My mother was always an advocate for a woman being independent, including being able to drive herself. She has been driving me to school all my life, and all my life, I have witnessed the battles that she fought on the roads every day. People expected her to be a horrible driver, a pushover, a danger to herself and them. They overtook her, they drove within inches of her side mirror, they leered at her. A beautiful woman, she was also the subject of many stares and creepy smiles.
She taught me many things about strength and self-assurance, especially on the roads of Karachi - if they're coming at you, don't look at them, they'll stop; if they're staring at you at a stoplight, maintain eye contact, they'll stop; if they act like you're a dangerous driver, use it to your advantage.
When I started driving off-road in the rocks and sand of Balochistan, at age 8, I got many looks. My father was proud - his little girl had to sit on a cushion to see over the dashboard but she could get a jeep out of a rut quicker than any man. I was proud too, but that doesn't mean everyone agreed. My chacha's family complained that a little girl shouldn't be behind the wheel, that I was putting them all at risk, that girls shouldn't drive, and why did he bring me anyway? Offroading wasn't a girl's game, I should stay home with my mom and *shudder* draw.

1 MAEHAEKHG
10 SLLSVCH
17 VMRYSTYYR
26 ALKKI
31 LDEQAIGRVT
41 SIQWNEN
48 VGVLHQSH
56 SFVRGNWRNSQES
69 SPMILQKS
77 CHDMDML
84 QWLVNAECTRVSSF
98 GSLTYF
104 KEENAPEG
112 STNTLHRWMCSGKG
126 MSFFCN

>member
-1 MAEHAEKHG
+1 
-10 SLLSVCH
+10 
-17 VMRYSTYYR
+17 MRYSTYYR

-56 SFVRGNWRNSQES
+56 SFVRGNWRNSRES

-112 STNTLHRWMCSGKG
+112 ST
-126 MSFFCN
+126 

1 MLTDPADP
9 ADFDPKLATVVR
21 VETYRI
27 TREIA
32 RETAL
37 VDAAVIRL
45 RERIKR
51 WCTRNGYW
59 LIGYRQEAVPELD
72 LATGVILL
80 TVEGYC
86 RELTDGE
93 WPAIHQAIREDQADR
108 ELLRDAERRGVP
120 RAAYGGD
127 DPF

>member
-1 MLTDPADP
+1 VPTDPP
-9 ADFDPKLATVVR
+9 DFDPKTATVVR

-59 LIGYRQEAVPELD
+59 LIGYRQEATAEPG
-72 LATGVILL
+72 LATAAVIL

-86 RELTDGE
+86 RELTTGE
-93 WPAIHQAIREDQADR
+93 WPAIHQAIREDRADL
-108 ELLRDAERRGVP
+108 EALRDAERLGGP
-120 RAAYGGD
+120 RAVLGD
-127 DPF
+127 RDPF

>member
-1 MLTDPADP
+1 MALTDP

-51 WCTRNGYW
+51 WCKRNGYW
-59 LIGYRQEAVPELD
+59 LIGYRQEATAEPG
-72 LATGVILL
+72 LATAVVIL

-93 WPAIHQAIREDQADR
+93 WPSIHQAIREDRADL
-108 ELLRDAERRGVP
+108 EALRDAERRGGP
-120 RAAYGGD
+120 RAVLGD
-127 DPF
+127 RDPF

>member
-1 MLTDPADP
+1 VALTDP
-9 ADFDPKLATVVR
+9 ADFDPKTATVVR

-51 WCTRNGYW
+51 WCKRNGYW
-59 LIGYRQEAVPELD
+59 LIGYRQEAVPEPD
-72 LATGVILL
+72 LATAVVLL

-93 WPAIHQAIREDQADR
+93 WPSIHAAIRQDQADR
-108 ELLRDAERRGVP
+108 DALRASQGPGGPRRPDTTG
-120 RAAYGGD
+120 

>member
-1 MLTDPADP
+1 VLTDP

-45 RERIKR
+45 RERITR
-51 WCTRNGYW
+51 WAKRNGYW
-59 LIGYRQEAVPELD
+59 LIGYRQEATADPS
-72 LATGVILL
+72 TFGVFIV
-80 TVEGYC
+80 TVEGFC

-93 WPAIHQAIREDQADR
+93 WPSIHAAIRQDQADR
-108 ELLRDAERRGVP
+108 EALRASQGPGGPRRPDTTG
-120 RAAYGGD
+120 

None of that changed when I started driving in the city. It was the same busted-up collection of parts that had once been my dad's passion project. Driving on the road, I got so many looks. No one expected me to drive that roughed-up box of metal. Even my friends were shocked at the way I could control it, one of them even stopped midsentence when he expressed his surprise that 'a girl like you-'.
But what is a girl like me? A girl who grew up behind the wheel and drives offroad with her eyes closed? A girl who uses the doubts of men to her advantage, leaving them in the dust? Why do people ooh and aah over the vehicle when it's parked outside a store, when there's a dog dangling out the window, when it's flying through the dug-up roads of the city, but then look on in horror when a girl takes the wheel? Why? Is it really so surprising?